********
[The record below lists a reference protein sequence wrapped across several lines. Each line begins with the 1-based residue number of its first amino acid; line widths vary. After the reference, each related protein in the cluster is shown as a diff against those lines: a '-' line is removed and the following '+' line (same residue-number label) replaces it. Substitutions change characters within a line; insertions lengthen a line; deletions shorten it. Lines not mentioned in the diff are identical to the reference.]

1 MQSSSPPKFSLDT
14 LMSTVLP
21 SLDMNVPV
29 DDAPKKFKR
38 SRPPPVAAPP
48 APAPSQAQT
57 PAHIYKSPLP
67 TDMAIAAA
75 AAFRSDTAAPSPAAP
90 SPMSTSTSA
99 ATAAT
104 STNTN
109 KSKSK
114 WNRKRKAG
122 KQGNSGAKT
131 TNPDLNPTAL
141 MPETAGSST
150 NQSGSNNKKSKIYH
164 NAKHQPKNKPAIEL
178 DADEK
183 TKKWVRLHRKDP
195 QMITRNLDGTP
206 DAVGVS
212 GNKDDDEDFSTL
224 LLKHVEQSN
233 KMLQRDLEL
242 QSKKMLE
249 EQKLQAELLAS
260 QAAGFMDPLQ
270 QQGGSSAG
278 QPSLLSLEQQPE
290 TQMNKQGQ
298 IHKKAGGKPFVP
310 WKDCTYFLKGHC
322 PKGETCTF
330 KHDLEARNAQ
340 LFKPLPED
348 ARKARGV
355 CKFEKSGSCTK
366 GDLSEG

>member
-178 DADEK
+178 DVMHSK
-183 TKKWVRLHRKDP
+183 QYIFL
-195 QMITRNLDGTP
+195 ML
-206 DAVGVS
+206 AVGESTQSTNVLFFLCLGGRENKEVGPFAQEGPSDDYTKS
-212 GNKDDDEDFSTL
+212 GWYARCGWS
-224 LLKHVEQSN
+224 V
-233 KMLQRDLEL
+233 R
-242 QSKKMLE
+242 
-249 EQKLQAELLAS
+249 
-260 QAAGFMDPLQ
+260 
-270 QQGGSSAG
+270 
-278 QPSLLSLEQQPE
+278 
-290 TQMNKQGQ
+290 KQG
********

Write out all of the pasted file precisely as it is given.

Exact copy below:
[The record below lists a reference protein sequence wrapped across several lines. Each line begins with the 1-based residue number of its first amino acid; line widths vary. After the reference, each related protein in the cluster is shown as a diff against those lines: a '-' line is removed and the following '+' line (same residue-number label) replaces it. Substitutions change characters within a line; insertions lengthen a line; deletions shorten it. Lines not mentioned in the diff are identical to the reference.]

1 MQSSSPPKFSLDT
14 LMSTVLP
21 SLDMNVPV
29 DDAPKKFKR
38 SRPPPVAAPP
48 APAPSQAQT
57 PAHIYKSPLP
67 TDMAIAAA
75 AAFRSDTAAPSPAAP
90 SPMSTSTSA
99 ATAAT
104 STNTN
109 KSKSK
114 WNRKRKAG
122 KQGNSGAKT
131 TNPDLNPTAL
141 MPETAGSST
150 NQSGSNNKKSKIYH
164 NAKHQPKNKPAIEL
178 DADEK
183 TKKWVRLHRKDP
195 QMITRNLDGTP
206 DAVGVS
212 GNKDDDEDFSTL
224 LLKHVEQSN
233 KMLQRDLEL
242 QSKKMLE
249 EQKLQAELLAS
260 QAAGFMDPLQ
270 QQGGSSAG
278 QPSLLSLEQQPE
290 TQMNKQGQ
298 IHKKAGGKPFVP
310 WKDCTYFLKGHC
322 PKGETCTF
330 KHDLEARNAQ
340 LFKPLPED
348 ARKARGV
355 CKFEKSGSCTK
366 GDLSEG

>member
-178 DADEK
+178 DVMHSK
-183 TKKWVRLHRKDP
+183 QYIFL
-195 QMITRNLDGTP
+195 ML
-206 DAVGVS
+206 AVGESTQSTNVLFFLCLGGRENKEVGPFAQEGPSDDYTKS
-212 GNKDDDEDFSTL
+212 GWYARCGWS
-224 LLKHVEQSN
+224 V
-233 KMLQRDLEL
+233 R
-242 QSKKMLE
+242 
-249 EQKLQAELLAS
+249 
-260 QAAGFMDPLQ
+260 
-270 QQGGSSAG
+270 
-278 QPSLLSLEQQPE
+278 
-290 TQMNKQGQ
+290 KQG